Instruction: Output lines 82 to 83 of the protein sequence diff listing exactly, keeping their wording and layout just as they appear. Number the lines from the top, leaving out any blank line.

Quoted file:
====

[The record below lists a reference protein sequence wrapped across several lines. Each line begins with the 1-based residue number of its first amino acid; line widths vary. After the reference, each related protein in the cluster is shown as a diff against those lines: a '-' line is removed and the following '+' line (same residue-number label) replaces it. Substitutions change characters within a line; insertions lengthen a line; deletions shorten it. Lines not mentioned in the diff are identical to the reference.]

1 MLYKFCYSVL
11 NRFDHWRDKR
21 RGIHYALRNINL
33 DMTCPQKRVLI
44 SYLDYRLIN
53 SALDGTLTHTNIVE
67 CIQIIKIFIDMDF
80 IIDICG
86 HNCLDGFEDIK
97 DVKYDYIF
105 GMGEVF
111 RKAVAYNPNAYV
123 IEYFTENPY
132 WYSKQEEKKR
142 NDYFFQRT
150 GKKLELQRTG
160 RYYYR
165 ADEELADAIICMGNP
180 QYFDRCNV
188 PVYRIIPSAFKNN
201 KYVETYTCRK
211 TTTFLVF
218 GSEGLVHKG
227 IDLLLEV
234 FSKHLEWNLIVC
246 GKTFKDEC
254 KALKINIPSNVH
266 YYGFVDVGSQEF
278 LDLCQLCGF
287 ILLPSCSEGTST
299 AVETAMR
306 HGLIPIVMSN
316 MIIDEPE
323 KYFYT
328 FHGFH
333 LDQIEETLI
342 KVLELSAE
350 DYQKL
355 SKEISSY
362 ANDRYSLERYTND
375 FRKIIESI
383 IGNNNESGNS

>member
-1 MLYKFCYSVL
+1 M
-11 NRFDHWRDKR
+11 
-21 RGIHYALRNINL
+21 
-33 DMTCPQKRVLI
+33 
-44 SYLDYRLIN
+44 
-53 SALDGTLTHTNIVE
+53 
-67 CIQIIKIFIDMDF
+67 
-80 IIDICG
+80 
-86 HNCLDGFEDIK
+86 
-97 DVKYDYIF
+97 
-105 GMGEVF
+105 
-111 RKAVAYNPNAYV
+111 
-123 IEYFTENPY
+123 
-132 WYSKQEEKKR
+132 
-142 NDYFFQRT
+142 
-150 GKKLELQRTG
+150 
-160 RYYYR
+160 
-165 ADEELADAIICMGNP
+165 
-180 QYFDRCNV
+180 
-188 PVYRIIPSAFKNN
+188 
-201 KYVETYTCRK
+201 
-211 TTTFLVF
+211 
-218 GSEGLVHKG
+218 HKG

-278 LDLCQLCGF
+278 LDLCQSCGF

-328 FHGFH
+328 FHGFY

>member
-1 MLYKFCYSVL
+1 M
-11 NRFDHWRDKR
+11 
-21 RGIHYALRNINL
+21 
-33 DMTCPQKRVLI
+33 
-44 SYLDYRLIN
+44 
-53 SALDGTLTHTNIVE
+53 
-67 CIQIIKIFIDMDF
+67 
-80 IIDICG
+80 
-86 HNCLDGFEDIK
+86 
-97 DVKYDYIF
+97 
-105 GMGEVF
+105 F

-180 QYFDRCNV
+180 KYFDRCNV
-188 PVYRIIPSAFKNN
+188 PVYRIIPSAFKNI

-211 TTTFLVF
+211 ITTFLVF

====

+180 
-188 PVYRIIPSAFKNN